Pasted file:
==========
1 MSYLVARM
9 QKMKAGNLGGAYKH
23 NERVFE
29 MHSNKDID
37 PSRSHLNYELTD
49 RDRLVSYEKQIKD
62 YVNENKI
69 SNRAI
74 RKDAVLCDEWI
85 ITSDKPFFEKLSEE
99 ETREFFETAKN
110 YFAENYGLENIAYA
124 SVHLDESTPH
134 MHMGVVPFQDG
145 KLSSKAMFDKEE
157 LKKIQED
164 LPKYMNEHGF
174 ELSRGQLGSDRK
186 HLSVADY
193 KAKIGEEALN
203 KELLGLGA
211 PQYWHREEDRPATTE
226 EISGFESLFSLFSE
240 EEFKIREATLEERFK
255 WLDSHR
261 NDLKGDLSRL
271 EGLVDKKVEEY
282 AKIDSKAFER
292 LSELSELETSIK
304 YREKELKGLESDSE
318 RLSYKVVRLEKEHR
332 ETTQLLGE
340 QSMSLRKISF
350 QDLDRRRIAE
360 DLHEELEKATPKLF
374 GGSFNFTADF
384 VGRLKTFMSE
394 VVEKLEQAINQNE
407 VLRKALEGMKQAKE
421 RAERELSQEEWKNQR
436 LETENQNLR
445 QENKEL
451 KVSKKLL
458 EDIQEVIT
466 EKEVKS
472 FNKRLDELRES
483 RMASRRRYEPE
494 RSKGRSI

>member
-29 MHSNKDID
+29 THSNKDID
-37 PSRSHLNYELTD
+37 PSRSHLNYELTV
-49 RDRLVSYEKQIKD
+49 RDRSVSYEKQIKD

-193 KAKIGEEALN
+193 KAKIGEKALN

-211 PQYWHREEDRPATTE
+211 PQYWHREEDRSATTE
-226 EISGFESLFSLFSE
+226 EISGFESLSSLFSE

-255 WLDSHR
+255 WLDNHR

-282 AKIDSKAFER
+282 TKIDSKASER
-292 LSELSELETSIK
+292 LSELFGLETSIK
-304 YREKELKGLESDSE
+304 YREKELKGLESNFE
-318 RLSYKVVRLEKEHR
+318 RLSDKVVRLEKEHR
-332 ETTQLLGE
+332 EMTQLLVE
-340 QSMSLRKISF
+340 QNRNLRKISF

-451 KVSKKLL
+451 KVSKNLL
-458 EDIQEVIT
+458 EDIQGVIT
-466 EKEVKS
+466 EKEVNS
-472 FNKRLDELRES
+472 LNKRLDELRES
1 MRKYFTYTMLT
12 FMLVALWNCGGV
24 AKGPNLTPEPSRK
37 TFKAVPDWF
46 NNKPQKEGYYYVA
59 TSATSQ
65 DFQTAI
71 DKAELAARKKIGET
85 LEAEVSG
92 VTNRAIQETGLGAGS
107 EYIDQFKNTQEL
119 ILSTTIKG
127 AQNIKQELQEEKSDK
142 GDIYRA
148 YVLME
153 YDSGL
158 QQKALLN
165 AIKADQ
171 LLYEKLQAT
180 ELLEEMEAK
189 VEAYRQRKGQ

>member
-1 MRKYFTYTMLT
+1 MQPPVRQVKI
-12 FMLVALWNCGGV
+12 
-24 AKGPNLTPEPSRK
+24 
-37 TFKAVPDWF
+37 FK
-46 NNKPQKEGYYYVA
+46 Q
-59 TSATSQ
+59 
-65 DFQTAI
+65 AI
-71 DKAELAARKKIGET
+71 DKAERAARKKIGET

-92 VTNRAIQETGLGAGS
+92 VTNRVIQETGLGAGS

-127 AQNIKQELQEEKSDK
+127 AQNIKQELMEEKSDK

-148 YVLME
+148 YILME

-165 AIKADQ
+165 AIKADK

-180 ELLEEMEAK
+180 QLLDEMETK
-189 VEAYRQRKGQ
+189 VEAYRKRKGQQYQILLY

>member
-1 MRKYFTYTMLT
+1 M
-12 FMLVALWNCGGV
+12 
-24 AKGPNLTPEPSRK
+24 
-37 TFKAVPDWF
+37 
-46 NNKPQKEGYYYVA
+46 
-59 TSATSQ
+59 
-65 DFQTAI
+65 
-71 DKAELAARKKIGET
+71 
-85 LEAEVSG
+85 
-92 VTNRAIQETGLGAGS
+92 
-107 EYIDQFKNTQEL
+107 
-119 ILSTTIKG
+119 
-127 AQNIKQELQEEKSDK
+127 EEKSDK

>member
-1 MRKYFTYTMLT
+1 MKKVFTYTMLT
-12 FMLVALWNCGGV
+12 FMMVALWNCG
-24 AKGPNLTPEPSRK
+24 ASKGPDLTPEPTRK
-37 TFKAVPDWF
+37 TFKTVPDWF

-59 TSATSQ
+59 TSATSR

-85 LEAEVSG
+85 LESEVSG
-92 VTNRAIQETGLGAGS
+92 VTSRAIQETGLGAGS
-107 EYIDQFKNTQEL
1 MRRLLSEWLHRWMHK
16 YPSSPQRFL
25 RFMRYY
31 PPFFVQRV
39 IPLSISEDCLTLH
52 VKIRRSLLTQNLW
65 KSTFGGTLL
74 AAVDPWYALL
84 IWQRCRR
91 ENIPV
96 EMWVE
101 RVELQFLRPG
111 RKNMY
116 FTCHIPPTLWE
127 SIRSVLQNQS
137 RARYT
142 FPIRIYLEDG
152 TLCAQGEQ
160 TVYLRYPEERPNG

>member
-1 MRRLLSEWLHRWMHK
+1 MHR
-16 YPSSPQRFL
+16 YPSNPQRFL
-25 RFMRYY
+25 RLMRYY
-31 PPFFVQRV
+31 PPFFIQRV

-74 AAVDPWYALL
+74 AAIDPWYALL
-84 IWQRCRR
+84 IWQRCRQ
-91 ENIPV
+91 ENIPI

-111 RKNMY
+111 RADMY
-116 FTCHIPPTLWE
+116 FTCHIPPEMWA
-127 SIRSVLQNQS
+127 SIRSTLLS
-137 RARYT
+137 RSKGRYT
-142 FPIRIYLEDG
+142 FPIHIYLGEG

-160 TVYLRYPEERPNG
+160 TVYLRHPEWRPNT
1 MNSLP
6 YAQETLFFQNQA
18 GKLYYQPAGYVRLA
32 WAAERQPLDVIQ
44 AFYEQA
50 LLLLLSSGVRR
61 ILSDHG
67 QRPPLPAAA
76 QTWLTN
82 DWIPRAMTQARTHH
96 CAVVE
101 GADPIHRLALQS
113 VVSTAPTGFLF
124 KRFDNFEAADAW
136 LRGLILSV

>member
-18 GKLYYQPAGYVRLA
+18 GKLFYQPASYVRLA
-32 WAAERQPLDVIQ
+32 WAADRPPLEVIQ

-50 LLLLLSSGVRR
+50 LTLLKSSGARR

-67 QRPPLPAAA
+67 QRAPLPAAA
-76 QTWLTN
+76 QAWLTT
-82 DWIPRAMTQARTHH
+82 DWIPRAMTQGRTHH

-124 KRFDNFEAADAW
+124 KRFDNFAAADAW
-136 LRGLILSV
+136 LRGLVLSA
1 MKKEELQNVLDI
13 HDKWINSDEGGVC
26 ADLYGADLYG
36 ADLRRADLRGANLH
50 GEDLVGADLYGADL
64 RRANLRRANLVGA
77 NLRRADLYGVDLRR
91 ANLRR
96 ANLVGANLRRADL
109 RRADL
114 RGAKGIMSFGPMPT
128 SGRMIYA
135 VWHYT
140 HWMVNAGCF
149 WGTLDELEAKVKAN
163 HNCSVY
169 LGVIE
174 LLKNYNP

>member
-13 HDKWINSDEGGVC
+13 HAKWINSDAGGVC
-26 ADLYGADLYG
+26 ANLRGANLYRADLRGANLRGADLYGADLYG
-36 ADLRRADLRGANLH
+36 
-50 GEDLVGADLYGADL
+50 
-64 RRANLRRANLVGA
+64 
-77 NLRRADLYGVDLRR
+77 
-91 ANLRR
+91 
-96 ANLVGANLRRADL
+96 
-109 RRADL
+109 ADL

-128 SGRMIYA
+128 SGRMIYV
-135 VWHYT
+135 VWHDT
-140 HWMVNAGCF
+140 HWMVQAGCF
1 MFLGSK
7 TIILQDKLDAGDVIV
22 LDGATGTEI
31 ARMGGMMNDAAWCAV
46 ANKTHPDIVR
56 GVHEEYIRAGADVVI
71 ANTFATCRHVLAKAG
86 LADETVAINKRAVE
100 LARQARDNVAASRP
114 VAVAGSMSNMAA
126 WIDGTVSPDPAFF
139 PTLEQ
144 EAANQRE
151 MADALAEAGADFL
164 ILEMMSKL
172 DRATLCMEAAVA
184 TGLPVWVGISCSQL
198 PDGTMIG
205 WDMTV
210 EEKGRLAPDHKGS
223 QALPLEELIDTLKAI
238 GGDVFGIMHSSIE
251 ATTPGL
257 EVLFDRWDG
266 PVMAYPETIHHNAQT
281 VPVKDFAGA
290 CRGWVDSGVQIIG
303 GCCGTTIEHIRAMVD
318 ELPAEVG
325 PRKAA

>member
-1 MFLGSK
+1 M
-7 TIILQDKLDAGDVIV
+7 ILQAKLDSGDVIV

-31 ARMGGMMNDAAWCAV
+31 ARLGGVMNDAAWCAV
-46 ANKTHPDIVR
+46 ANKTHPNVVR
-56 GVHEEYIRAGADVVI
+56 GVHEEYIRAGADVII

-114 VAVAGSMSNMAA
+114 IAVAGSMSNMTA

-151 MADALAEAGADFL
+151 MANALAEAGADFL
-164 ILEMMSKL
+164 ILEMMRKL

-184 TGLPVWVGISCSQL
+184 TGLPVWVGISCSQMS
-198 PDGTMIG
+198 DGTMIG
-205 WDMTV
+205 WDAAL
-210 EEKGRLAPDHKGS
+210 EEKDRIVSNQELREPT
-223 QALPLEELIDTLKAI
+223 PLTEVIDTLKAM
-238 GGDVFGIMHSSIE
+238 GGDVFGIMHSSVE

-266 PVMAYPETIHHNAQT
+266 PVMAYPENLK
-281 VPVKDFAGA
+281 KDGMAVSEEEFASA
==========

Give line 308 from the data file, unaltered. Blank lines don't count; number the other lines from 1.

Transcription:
126 WIDGTVSPDPAFF